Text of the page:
The Acer Aspire One 751h is here — anything you want me to check out?
The netbook fairy (or a UPS driver named Karl) just dropped off the 11.6-inch Aspire One 751h. I’ll be putting the machine through its paces for the next week or two for a thorough review but I wanted to check with you guys to see if there was anything in particular you’d like me to test. Just drop your requests in the comments section and I’ll try to address some or all of them in the final review.
Aside from that, here are some initial first impressions along with some photos.
- Intel Atom Z520 CPU at 1.2GHz
- Windows XP Home SP3
- 11.6-inch widescreen display at 1366×768
- Intel GMA 500 graphics chipset
- 1GB RAM
- 160GB hard drive (5400RPM)
- 802.11b/g Wi-Fi
- Built-in webcam
- Three USB ports
- Six-cell battery
- MSRP: $399, Street Price: $379
- It’s smaller than I expected. Despite having an 11.6-inch screen, it’s slimmer than the 8.9-inch Aspire One and doesn’t take up much more space.
- The keyboard is phenomenal as far as making use of all the available space is concerned, but it still takes getting used to when typing. The keyboard on my 13.3-inch Sony notebook is still much easier to use so far. However, I’ve only had the Acer for a short while now.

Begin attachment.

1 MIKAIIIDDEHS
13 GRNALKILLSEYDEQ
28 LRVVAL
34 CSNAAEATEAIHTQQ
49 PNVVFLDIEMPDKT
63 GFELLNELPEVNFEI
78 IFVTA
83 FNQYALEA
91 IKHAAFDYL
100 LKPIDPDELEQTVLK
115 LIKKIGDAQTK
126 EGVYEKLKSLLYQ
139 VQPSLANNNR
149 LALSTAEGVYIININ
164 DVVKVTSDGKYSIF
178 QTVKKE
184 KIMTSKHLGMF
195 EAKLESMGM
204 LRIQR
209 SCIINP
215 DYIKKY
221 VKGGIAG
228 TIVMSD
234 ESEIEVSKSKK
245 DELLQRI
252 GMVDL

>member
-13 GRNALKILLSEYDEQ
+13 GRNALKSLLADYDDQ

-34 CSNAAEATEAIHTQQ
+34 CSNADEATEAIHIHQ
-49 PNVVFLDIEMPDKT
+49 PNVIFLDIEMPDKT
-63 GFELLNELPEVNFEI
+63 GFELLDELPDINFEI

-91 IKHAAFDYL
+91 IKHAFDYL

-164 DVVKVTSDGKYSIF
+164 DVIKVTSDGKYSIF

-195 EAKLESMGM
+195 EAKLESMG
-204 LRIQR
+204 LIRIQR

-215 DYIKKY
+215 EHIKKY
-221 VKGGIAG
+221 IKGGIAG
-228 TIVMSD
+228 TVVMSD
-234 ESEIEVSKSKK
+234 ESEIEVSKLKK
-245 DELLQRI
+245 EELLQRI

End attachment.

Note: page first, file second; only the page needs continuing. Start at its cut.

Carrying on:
- Upgrading the 751h will be dead simple thanks to easy-to-access hard drive, RAM, and communications doors on the underside of the machine.
- Windows XP runs pretty well. The model I have contains 1GB of RAM and I’ve found that multitasking slows things down a bit but regular web surfing and whatnot clips along just fine. I immediately uninstalled McAfee Security Center, which sped everything up somewhat.
- It feels heavier than I thought it would. Because it’s not that big, all the weight makes it feel kind of stocky. It’s still very portable but compared to the 8.9-inch Aspire One with a three-cell battery, the 11.6-inch 751h with the six-cell battery feels more substantial when carrying it around with one hand.
- Seeing “8:16 remaining” on the battery meter is a tingle-inducing experience.
- A full-screen episode of Conan O’Brien streamed off of Hulu was jittery but watchable. I’ll do some more thorough video testing but at first glance, this machine probably isn’t going to appeal to video lovers.
- The 1366×768 screen resolution makes all the difference in the world. It’s much, much better than the standard 1024×600 resolution found on most other netbooks.